As a person with (time) anxiety, I always struggle with trying to make my time and life meaningful. I am bombarded with what if’s.
What if I never get the chance to do this ever again? What if I don’t have time tomorrow to do that or this? What if tomorrow I want to do this same activity I did today then I won’t ever be able to do the other activity that I wanted to do today too!
For example, my weekends are not filled with relaxation like it is supposed to. Except I spend my weekends wondering what I should do and whether a certain activity is necessary. I am constantly worrying about time and wondering what I must do to make the best use of my weekend.
Another example, holiday breaks! I want to spend those times working on things I haven’t had time to do because of school, such as blogging, drawing, or writing more.
I am so overwhelmed with all the things I could do, but then also by what I shouldn’t be doing because time is so precious. And so, I end up not doing anything that I would like to do, which I end up sulking at the end of the day.
Why I do this is because I want to make the best use of my time – that everything I do has to be meaningful.
I did some research on “time anxiety,” and I came across an article written by Alex Lickerman, M.D., author of The Undefeated Mind: On the Science of Constructing an Indestructible Self, who said he also suffers from time anxiety.
However, it isn’t time he is anxious about but meaning, he said.
I think I, too, am obsessed with trying to give my life meaning and a tiny mixture of chronophobia. Sometimes even exhausted. I always find myself wanting to find ways to give my life meaning so that my time is not simply wasted.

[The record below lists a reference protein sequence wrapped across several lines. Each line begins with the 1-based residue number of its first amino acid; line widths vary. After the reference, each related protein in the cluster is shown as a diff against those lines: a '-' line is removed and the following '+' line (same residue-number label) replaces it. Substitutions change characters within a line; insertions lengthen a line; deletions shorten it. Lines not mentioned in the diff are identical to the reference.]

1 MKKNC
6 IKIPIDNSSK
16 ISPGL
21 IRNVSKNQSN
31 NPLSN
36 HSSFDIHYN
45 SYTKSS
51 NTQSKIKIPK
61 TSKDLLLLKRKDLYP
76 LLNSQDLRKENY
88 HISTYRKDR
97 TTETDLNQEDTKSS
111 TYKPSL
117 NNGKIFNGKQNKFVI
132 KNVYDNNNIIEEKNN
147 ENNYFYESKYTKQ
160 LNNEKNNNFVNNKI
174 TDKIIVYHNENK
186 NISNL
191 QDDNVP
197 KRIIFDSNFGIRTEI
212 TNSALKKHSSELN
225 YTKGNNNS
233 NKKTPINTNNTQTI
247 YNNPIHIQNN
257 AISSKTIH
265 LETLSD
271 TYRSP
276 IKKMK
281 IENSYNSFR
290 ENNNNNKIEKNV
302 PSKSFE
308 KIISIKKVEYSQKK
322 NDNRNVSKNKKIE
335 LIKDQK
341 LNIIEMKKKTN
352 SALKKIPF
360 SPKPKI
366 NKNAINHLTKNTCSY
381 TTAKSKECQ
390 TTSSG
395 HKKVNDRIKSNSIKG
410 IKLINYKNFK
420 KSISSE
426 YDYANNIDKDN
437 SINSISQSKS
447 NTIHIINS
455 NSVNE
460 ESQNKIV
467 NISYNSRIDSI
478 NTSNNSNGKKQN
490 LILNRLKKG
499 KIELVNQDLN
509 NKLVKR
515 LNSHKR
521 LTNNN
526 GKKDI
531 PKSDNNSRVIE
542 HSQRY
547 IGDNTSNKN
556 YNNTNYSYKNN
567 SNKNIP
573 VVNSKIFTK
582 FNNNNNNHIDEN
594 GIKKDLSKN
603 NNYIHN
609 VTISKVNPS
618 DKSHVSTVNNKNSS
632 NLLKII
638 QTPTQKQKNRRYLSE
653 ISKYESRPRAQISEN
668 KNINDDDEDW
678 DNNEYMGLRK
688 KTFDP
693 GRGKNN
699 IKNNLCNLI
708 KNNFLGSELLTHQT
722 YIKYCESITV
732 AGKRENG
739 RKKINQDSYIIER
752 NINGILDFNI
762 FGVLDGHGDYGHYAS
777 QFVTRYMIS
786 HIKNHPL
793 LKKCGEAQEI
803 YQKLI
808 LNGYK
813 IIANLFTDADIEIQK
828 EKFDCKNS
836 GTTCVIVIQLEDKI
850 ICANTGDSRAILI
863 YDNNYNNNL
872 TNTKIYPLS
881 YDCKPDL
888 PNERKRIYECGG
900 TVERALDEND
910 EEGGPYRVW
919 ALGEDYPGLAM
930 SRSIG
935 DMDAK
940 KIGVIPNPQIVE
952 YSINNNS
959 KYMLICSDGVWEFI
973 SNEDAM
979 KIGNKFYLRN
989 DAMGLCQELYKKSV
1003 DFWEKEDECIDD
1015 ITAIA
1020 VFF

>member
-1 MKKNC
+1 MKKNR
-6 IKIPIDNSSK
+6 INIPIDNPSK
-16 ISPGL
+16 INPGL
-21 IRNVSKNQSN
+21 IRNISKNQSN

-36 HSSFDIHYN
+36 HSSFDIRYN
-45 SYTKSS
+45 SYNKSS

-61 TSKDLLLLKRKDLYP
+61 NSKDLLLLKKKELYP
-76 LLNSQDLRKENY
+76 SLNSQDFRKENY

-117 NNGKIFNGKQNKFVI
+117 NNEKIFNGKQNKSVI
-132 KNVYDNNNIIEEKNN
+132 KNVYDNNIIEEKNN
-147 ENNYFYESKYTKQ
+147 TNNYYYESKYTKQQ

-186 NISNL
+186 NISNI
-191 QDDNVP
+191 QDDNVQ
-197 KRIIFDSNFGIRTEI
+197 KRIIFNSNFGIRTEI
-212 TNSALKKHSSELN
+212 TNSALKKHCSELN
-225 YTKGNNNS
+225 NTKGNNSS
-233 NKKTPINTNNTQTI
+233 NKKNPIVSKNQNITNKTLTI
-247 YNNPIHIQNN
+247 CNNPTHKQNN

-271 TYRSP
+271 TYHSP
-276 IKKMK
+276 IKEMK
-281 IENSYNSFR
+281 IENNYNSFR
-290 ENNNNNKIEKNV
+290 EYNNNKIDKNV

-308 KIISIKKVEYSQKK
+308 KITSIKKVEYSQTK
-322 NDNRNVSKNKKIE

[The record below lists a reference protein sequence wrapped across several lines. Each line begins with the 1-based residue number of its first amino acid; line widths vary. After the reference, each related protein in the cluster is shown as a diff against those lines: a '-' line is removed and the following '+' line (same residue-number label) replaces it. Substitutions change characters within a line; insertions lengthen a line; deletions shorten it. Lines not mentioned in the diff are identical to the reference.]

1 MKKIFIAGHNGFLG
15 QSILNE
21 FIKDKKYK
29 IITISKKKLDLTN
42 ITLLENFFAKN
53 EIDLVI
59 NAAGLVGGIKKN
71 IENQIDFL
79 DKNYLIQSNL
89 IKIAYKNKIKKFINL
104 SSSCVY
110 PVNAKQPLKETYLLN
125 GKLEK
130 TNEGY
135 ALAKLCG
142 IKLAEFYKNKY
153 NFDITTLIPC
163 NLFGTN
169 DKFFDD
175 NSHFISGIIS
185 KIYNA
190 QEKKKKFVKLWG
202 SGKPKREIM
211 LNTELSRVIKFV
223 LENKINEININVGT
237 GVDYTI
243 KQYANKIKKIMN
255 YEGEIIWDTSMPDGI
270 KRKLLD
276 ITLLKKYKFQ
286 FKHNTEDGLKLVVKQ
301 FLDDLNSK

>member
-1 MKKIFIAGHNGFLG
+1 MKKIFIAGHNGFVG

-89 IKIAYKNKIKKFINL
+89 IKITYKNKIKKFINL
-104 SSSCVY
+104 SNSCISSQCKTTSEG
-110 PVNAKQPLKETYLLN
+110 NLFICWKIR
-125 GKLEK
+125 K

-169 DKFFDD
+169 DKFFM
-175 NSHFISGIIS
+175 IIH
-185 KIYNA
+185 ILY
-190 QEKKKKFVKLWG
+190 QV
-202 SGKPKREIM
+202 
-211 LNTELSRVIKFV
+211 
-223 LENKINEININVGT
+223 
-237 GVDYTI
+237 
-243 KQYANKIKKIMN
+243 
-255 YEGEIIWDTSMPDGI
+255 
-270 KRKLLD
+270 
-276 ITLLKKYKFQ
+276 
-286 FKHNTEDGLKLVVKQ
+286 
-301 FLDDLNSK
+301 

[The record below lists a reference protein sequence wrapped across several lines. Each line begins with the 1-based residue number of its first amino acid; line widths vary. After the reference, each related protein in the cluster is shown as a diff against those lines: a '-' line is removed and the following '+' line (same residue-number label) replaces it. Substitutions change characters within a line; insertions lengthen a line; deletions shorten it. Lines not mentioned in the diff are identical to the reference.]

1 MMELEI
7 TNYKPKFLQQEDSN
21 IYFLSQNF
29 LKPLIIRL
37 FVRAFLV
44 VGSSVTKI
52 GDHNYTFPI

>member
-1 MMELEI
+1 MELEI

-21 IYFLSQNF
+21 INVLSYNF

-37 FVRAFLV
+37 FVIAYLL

He also asked something I thought it was worth pondering upon.
Lickerman asked whether you’re really more anxious about what your life means or that what you’re doing isn’t meaningful enough?
If it’s the latter, he encouraged you to figure out what is meaningful enough and start doing that.
“If the contribution you’ve decided to spend your life making already does not feel the most meaningful contribution you could make…because you’re not always spending your time making it, remind yourself…that you don’t need to focus every minute of your life on value creation for value creation to have been what your life was all about.” -Alex Lickerman, M.D.
Although you want these meaningful contributions to give your life a meaning, you don’t need to solely focus on them every minute of your life. Whether you’re writing a book, starting a YouTube channel, selling art, trying to be a better person, etc., always exercise those skills and slowly work on those contributions, but take breaks as well.
Be an asshole. You don’t have to be nice all the time. Being nice is so tiring.
There are other great things you can and should be experiencing. Not to end on a morbid note but we’re all going to die anyway, right?